To achieve a fully balanced and strong body you need to use a mixture of rep ranges. Pure strength is built in low rep ranges, and it can be tempting to think doing lots of strength works is the best way to get strong.
Unfortunately, it’s not that black and white. To achieve maximum strength, you will also need to increase the size of muscles, which is generally mid-range reps (6-12). To support all of this, you also need to build strength in the tendons and connective tissue, which is best done with higher reps.
Powerlifters want to be as strong as possible, to lift a maximal weight once. The bulk of their training on the main movements – squats, deadlifts and bench press – will be done at low rep ranges. However, assistance work will all be done in mid and high rep ranges. This is to build joint integrity and ensure the skeletal structure is capable of supporting the large weights they are lifting in the strength building exercises. 50+ rep sets are not uncommon when looking to build supporting musculature.
Bringing this back to you, assuming you’re not a powerlifter but you do want to be strong, you should focus on a mixture of rep ranges. Start with lower rep strength work and then do assistance exercises with higher reps, focusing less on moving the weight, and more on creating tension in the muscles.
Use unilateral bodyweight movements to correct imbalances
Left-right imbalances are a common source of faulty movement patterns that cause injury. The best cure for this is unilateral (single side) exercises. This will immediately show up any difference side to side, and also stop the stronger side from taking over and doing the bulk of the work, which may happen on bilateral exercises.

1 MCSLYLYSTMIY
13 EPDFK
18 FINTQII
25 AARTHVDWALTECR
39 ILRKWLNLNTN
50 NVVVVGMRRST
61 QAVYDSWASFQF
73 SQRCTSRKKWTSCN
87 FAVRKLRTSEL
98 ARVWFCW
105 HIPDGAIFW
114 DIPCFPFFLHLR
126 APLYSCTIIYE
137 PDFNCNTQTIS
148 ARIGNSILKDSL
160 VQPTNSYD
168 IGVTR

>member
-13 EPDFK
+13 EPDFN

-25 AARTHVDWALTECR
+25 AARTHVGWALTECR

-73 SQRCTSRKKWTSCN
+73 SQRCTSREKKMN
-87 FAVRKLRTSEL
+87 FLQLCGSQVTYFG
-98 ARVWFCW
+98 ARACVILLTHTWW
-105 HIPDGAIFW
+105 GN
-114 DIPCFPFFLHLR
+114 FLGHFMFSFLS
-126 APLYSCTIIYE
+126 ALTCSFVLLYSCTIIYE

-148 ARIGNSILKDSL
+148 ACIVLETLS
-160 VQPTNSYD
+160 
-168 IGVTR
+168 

Using squats as an example, if one leg is stronger than the other, it will do more of the work on a squat and maintain the imbalance. If you do a pistol squat (single leg squat), each leg has to do the work on its own. You will see straight away if you find it easier on one side than the other.
The other benefit of this is that it challenges the stabilizing muscles much more than doing a squat on both legs. In a team sport, for example, you are rarely stood on both feet. You’re usually running, with one leg in contact with the floor at any given time. That means training on one leg is better going to prepare you for the sport you’re going to be doing. Decreasing the likelihood of injury.
Even if you’re not a ‘gym person’ and just enjoy your sport, the benefits of doing some strength training in injury prevention and performance enhancement are vast and I would encourage you to fit a couple of sessions in to your routine.
Weight training can look like a scary, intense workout only for body builders and serious gym rats, but with the right tools and mindset, anyone can safely add strength training to their workout routine.